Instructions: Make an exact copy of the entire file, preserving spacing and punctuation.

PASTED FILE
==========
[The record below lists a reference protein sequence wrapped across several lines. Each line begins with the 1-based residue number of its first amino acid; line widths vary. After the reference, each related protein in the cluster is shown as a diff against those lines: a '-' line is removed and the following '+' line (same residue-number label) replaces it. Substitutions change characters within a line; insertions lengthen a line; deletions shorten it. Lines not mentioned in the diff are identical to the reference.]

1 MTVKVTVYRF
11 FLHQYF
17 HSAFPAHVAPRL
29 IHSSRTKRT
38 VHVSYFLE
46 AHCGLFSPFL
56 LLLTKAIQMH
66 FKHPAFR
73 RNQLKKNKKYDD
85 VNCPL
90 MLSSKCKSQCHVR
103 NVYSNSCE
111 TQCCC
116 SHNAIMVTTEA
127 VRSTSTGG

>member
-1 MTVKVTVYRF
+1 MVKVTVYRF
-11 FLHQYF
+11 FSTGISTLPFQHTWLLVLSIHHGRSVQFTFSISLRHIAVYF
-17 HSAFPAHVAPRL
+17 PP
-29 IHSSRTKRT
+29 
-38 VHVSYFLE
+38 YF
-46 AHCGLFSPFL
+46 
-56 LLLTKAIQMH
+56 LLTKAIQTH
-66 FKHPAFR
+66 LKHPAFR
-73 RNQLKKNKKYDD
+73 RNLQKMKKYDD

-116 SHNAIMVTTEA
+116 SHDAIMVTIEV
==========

[The record below lists a reference protein sequence wrapped across several lines. Each line begins with the 1-based residue number of its first amino acid; line widths vary. After the reference, each related protein in the cluster is shown as a diff against those lines: a '-' line is removed and the following '+' line (same residue-number label) replaces it. Substitutions change characters within a line; insertions lengthen a line; deletions shorten it. Lines not mentioned in the diff are identical to the reference.]

1 MTVKVTVYRF
11 FLHQYF
17 HSAFPAHVAPRL
29 IHSSRTKRT
38 VHVSYFLE
46 AHCGLFSPFL
56 LLLTKAIQMH
66 FKHPAFR
73 RNQLKKNKKYDD
85 VNCPL
90 MLSSKCKSQCHVR
103 NVYSNSCE
111 TQCCC
116 SHNAIMVTTEA
127 VRSTSTGG

>member
-1 MTVKVTVYRF
+1 MVKVTVYRF
-11 FLHQYF
+11 FSTGISTLPFQHTWLLVLSIHHGRSVQFTFSISLRHIAVYF
-17 HSAFPAHVAPRL
+17 PP
-29 IHSSRTKRT
+29 
-38 VHVSYFLE
+38 YF
-46 AHCGLFSPFL
+46 
-56 LLLTKAIQMH
+56 LLTKAIQTH
-66 FKHPAFR
+66 LKHPAFR
-73 RNQLKKNKKYDD
+73 RNLQKMKKYDD

-116 SHNAIMVTTEA
+116 SHDAIMVTIEV